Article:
• In Fresh, the titular character has a friend named Chucky who he brings into the business of running drugs. Unlike Fresh who is a smart teen, Chucky is a Leeroy Jenkins who's obsessed with the gangster movies, gangsta rap music, and comic books like The Punisher. When the two go on their first delivery job at night, they get jacked by rival drug dealers. Fresh warned Chucky beforehand that if they get jacked to drop the book bags filled with drugs and run. However, Chucky, thinking he's in a gangster film, takes out his gun and starts shooting at the adult dealers - missing with every shot. They kill him and Fresh gets away.
  • The title character in The Ballad of Buster Scruggs is a flamboyant gunfighter straight out of a Hollywood Western. He realizes that the principles of marksmanship don't apply to him, so he regularly attempts risky trick shots that should be impossible. He also thinks that he's the hero of the story, and thus has Plot Armor. In truth, he's a borderline-sociopathic Villain Protagonist (despite his cheery demeanor), and regularly murders innocent men for cheap thrills. At the end of his segment, he's unceremoniously shot through the head while lining up another trick shot, and realizes that he was always just another thug destined to die violently.
  • Barely Lethal: Megan is a girl raised since childhood to be an assassin until she fakes her death to escape and decides to live as a normal high school girl. To prepare herself, she does "research" by watching several high school films like Mean Girls. But since these movies do not reflect real life, she ends up weirding everybody out by trying to follow their tropes. She also automatically assumes the cheerleaders trying to befriend her are all Alpha Bitch trying to set her up, since that is what happened in Mean Girls, when in reality, their offer was genuine.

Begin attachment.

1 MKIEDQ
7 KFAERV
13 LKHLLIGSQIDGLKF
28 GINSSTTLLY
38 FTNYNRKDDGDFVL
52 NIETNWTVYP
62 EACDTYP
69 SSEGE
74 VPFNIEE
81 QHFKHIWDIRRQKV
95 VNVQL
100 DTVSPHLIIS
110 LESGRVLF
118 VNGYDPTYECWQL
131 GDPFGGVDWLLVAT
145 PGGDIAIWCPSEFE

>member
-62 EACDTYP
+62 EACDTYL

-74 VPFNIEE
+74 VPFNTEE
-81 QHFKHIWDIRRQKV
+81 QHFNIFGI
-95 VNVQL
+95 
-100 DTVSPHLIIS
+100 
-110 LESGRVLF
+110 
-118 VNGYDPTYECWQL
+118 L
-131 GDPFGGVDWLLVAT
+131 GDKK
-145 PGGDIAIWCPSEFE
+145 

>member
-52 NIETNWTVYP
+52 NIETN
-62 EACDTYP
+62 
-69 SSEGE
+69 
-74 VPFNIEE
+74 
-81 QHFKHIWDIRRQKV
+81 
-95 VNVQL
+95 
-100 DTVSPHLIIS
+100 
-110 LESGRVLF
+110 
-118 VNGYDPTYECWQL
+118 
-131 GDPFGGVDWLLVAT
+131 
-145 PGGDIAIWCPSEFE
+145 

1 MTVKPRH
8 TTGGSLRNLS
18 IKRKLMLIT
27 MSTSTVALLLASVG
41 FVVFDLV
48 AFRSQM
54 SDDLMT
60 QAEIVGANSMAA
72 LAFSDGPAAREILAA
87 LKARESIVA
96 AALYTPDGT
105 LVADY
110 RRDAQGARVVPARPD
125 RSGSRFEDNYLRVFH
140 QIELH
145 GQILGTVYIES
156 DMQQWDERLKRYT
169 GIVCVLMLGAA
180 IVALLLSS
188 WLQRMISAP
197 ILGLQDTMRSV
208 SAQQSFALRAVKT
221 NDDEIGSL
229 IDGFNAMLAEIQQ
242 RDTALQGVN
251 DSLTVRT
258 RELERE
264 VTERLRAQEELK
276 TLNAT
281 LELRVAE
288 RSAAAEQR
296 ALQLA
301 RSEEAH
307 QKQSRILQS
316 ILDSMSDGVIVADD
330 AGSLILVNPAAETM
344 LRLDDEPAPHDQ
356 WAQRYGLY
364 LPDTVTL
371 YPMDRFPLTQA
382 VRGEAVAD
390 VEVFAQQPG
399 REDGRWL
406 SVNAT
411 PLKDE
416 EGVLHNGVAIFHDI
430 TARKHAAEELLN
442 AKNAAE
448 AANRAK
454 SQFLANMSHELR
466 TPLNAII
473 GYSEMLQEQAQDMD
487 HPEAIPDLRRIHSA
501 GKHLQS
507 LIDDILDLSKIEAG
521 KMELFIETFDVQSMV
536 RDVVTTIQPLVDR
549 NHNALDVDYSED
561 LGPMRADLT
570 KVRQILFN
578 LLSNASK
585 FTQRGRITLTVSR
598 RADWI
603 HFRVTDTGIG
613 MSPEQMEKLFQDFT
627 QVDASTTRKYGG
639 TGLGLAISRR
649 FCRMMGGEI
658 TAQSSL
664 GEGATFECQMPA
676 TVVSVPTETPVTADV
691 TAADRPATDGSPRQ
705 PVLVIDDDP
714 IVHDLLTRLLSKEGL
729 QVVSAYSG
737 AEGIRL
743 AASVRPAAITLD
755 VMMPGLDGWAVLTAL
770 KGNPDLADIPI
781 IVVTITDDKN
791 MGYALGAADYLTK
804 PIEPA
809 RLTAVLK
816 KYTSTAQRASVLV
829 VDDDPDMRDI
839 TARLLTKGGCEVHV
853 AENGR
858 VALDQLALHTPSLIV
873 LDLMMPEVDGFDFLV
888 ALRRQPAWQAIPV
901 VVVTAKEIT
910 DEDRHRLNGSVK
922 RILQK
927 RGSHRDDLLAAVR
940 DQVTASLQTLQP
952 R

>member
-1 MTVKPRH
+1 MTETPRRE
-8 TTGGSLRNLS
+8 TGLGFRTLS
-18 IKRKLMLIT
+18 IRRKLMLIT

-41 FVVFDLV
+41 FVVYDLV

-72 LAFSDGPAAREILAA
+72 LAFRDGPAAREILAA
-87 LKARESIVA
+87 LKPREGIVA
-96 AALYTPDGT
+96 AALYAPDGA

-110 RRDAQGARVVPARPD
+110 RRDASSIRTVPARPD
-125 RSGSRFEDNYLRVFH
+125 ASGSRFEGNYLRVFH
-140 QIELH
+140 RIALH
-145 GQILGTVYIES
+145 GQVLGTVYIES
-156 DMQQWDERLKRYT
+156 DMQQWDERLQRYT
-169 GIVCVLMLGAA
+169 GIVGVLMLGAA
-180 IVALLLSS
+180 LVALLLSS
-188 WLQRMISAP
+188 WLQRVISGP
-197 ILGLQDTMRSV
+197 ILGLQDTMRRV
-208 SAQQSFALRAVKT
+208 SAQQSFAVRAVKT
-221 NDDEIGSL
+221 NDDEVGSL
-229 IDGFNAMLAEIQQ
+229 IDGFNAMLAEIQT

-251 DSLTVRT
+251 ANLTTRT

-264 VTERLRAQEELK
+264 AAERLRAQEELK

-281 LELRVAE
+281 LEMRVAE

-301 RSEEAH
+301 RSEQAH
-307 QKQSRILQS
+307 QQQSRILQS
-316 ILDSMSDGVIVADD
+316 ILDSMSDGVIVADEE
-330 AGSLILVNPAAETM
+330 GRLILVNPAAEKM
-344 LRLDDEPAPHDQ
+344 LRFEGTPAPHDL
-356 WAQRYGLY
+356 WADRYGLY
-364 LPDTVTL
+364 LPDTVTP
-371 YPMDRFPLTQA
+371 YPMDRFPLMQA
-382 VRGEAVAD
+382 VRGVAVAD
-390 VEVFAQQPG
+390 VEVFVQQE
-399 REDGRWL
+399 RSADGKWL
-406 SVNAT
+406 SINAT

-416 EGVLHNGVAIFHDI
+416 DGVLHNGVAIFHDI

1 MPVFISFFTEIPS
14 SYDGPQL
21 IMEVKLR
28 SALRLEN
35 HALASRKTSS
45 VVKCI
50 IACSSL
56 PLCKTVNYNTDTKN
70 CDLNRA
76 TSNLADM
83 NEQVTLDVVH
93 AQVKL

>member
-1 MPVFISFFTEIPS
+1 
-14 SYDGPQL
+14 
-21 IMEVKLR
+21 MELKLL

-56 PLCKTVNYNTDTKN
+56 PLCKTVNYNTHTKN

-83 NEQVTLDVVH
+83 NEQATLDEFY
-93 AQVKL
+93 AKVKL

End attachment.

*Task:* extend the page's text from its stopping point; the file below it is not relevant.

• Marvel Cinematic Universe:
    • Avengers: Infinity War: Spider-Man watched the Alien movies, and automatically assumes Mantis is a creature similar to a Xenomorph, frantically begging her not to lay eggs inside of him.
    • Avengers: Endgame:
      • War Machine and Ant-Man cite Back to the Future, Bill & Ted's Excellent Adventure, and other time travel films to reveal their idea of how time travel works, believing they can simply kill Thanos as a baby to undo his crimes. Smart Hulk lectures them that "time travel" actually sends you to a parallel universe, so nothing you do there affects your own universe. The best they can do is borrow the parallel universes' Infinity Stones and use them to undo "The Snap".
      Ant-Man: What, so Back to the Future is a bunch of bullshit!?
      • When War Machine and Nebula arrive at the temple where the Power Stone was originally kept, War Machine stops her from entering, convinced the place is filled with Raiders of the Lost Ark style booby traps. Nebula, being from this part of the universe and knowing there's no such thing, proceeds to just waltz in and grab the stone, to his confusion.
  • In The Other Guys:
    • Detectives Gamble and Holtz (our heroes) attempt an Unflinching Walk away from an explosion, but the explosion knocks them down and partially injures and deafens them. They proceed to complain that all the action movies they watched lied to them by making them think you can casually walk away from an explosion to look badass.
    • Danson and Highsmith are a Cowboy Cop pair that has lived their lives like Bad Boys starring Samuel L. Jackson and Dwayne Johnson. They are insanely reckless yet beloved as super-cops and have seen a lot of action films. They are the Decoy Protagonist pair because they jump off a freaking building with nothing to stop their fall in the apparent belief that something will appear as they do (they even say "aim for the bushes" when there's not even that). They get splattered all over the pavement and Gamble and Holtz spend a couple of minutes during the funeral scene wondering just what the hell were they thinking.
  • Smokey and the Bandit: Frog/Carrie is driving the Bandit's car with him in the passenger seat. They decide to swap places, but find it is pretty much impossible to do while driving. Confused, they point out people do it all the time in movies.
  • Most of the college students in Tucker & Dale Vs. Evil are under the belief that they're in a Hillbilly Horrors film and act accordingly ("Deliverance" is mentioned by them at one point). Except the hillbillies are our actual heroes; they just happen to suffer from poor communication skills. As a result, the students die in various ways thanks to their own stupidity, and one of them is so driven by his hatred that he becomes a serial killer himself. A notable example is when one of the students wants to call the cops with her cell phone and get it all over with, but Chad (the aforementioned crazy fanatic) just smashes her phone and says "they never work in times like these!" (not only did he never check to see if they work before saying that, none of them ever do later).